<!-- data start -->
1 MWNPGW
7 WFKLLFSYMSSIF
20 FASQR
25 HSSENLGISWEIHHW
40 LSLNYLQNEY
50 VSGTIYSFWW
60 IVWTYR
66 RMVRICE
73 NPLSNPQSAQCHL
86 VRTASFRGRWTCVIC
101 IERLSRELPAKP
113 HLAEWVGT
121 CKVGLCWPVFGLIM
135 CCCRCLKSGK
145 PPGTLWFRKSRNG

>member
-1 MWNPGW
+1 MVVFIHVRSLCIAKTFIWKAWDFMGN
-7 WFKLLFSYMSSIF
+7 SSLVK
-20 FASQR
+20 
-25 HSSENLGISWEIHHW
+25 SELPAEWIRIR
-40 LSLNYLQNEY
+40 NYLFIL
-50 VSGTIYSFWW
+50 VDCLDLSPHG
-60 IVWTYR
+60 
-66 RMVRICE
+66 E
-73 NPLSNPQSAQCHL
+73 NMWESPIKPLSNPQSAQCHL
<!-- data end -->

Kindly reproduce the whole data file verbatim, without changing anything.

1 MWNPGW
7 WFKLLFSYMSSIF
20 FASQR
25 HSSENLGISWEIHHW
40 LSLNYLQNEY
50 VSGTIYSFWW
60 IVWTYR
66 RMVRICE
73 NPLSNPQSAQCHL
86 VRTASFRGRWTCVIC
101 IERLSRELPAKP
113 HLAEWVGT
121 CKVGLCWPVFGLIM
135 CCCRCLKSGK
145 PPGTLWFRKSRNG

>member
-1 MWNPGW
+1 MVVFIHVRSLCIAKTFIWKAWDFMGN
-7 WFKLLFSYMSSIF
+7 SSLVK
-20 FASQR
+20 
-25 HSSENLGISWEIHHW
+25 SELPAEWIRIR
-40 LSLNYLQNEY
+40 NYLFIL
-50 VSGTIYSFWW
+50 VDCLDLSPHG
-60 IVWTYR
+60 
-66 RMVRICE
+66 E
-73 NPLSNPQSAQCHL
+73 NMWESPIKPLSNPQSAQCHL